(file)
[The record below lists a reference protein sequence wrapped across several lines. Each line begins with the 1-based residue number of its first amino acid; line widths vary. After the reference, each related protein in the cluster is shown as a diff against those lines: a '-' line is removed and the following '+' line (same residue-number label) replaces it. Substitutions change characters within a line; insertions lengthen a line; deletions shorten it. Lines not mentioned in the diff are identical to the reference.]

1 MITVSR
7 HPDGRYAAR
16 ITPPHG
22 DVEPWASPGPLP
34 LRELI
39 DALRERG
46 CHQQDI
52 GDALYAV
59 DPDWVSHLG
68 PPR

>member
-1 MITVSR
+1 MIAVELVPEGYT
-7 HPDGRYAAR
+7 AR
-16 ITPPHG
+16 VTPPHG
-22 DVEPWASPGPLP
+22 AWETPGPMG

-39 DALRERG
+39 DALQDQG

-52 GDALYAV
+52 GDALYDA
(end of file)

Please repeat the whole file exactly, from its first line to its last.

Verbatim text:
[The record below lists a reference protein sequence wrapped across several lines. Each line begins with the 1-based residue number of its first amino acid; line widths vary. After the reference, each related protein in the cluster is shown as a diff against those lines: a '-' line is removed and the following '+' line (same residue-number label) replaces it. Substitutions change characters within a line; insertions lengthen a line; deletions shorten it. Lines not mentioned in the diff are identical to the reference.]

1 MITVSR
7 HPDGRYAAR
16 ITPPHG
22 DVEPWASPGPLP
34 LRELI
39 DALRERG
46 CHQQDI
52 GDALYAV
59 DPDWVSHLG
68 PPR

>member
-1 MITVSR
+1 MIAVELVPEGYT
-7 HPDGRYAAR
+7 AR
-16 ITPPHG
+16 VTPPHG
-22 DVEPWASPGPLP
+22 AWETPGPMG

-39 DALRERG
+39 DALQDQG

-52 GDALYAV
+52 GDALYDA